‘The Mau’ became a revolutionary movement for Samoa’s independence, against New Zealand’s brutal period of colonial administration.
In what is possibly one of the most significant stories of New Zealand’s little-known history in the region, this episode looks at the events that led to the rise of the ‘Mau’ resistance movement and the fatal consequences of New Zealand’s rule in Samoa.
New Zealand’s period of rule in Samoa was marred by bungled administration and fatal decision-making. The death of one fifth of the population via Spanish influenza, and the fatal shooting of unarmed Samoans by NZ police during a peaceful public march are two key events.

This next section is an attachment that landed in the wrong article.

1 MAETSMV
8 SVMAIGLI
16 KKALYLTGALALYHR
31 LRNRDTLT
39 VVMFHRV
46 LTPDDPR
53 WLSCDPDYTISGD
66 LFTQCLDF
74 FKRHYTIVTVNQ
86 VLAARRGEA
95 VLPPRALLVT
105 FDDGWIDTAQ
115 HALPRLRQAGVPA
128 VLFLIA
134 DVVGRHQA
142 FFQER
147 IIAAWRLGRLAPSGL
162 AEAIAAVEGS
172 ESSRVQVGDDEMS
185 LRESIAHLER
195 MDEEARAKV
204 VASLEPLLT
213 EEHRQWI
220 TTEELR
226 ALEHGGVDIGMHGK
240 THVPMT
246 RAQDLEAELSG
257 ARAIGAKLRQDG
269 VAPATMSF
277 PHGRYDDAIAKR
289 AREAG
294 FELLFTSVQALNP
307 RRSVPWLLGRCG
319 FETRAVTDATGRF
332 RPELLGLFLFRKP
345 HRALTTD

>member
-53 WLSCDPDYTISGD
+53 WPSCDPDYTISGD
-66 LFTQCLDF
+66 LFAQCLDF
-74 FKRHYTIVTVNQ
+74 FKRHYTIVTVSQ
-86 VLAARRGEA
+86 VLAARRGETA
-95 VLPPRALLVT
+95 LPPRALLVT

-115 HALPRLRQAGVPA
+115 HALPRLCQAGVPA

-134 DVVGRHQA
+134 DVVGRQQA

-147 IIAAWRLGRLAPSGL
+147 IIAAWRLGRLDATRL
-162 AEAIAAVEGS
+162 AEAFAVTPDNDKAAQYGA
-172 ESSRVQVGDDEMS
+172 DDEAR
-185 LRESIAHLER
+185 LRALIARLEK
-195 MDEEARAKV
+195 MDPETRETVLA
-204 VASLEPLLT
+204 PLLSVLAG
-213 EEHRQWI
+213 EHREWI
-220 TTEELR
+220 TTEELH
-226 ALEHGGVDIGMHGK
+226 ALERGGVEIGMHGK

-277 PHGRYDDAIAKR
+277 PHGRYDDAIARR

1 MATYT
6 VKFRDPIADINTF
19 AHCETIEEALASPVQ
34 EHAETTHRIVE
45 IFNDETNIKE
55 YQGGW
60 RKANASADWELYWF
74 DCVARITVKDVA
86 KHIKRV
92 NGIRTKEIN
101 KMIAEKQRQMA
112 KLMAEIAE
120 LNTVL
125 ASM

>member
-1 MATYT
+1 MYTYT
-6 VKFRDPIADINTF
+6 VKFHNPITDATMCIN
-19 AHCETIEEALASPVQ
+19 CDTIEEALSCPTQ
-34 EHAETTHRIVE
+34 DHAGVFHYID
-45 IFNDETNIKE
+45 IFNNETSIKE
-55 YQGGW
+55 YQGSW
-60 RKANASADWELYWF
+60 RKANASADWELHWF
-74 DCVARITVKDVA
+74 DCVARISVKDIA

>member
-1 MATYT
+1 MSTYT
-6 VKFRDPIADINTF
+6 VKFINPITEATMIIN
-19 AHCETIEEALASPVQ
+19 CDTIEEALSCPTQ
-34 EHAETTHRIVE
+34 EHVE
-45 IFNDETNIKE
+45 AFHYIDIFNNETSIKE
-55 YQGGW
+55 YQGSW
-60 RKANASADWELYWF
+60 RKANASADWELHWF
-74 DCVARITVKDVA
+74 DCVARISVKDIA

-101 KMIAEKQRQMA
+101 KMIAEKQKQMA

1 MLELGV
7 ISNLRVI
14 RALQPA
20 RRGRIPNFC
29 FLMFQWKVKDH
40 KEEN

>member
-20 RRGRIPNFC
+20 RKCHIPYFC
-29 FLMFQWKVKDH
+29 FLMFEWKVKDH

This piece sheds light on this period of New Zealand and Samoan history that remains little-examined in Aotearoa. Former Head of State, Tuiatua Tupua Tamasese, the nephew of the slain Mau leader, tells of his tumultuous family history under the NZ reign and how it led to Helen Clark’s famous 2002 apology on behalf of the New Zealand Government.